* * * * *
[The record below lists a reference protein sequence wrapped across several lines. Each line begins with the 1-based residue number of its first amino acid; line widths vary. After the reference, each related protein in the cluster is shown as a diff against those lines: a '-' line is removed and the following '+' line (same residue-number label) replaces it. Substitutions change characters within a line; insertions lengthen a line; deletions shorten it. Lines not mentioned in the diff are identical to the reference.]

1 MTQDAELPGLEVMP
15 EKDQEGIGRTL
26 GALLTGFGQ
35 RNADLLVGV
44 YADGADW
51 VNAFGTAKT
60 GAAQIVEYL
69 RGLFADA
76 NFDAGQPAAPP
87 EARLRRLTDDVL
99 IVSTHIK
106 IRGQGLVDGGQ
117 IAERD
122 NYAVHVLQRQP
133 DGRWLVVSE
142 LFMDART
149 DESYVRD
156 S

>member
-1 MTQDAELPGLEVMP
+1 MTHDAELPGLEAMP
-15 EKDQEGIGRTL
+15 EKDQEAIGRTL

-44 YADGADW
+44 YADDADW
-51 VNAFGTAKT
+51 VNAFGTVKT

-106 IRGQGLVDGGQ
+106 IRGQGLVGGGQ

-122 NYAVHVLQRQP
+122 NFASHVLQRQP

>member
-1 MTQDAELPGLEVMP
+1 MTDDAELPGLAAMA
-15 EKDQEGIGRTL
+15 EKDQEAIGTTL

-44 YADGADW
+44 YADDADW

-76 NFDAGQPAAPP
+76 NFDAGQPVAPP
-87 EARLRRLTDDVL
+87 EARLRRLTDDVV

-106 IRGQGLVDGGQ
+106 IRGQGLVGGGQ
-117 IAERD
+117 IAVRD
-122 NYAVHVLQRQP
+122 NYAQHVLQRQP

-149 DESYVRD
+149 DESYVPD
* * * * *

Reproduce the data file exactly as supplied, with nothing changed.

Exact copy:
[The record below lists a reference protein sequence wrapped across several lines. Each line begins with the 1-based residue number of its first amino acid; line widths vary. After the reference, each related protein in the cluster is shown as a diff against those lines: a '-' line is removed and the following '+' line (same residue-number label) replaces it. Substitutions change characters within a line; insertions lengthen a line; deletions shorten it. Lines not mentioned in the diff are identical to the reference.]

1 MTQDAELPGLEVMP
15 EKDQEGIGRTL
26 GALLTGFGQ
35 RNADLLVGV
44 YADGADW
51 VNAFGTAKT
60 GAAQIVEYL
69 RGLFADA
76 NFDAGQPAAPP
87 EARLRRLTDDVL
99 IVSTHIK
106 IRGQGLVDGGQ
117 IAERD
122 NYAVHVLQRQP
133 DGRWLVVSE
142 LFMDART
149 DESYVRD
156 S

>member
-1 MTQDAELPGLEVMP
+1 MTHDAELPGLEAMP
-15 EKDQEGIGRTL
+15 EKDQEAIGRTL

-44 YADGADW
+44 YADDADW
-51 VNAFGTAKT
+51 VNAFGTVKT

-106 IRGQGLVDGGQ
+106 IRGQGLVGGGQ

-122 NYAVHVLQRQP
+122 NFASHVLQRQP

>member
-1 MTQDAELPGLEVMP
+1 MTDDAELPGLAAMA
-15 EKDQEGIGRTL
+15 EKDQEAIGTTL

-44 YADGADW
+44 YADDADW

-76 NFDAGQPAAPP
+76 NFDAGQPVAPP
-87 EARLRRLTDDVL
+87 EARLRRLTDDVV

-106 IRGQGLVDGGQ
+106 IRGQGLVGGGQ
-117 IAERD
+117 IAVRD
-122 NYAVHVLQRQP
+122 NYAQHVLQRQP

-149 DESYVRD
+149 DESYVPD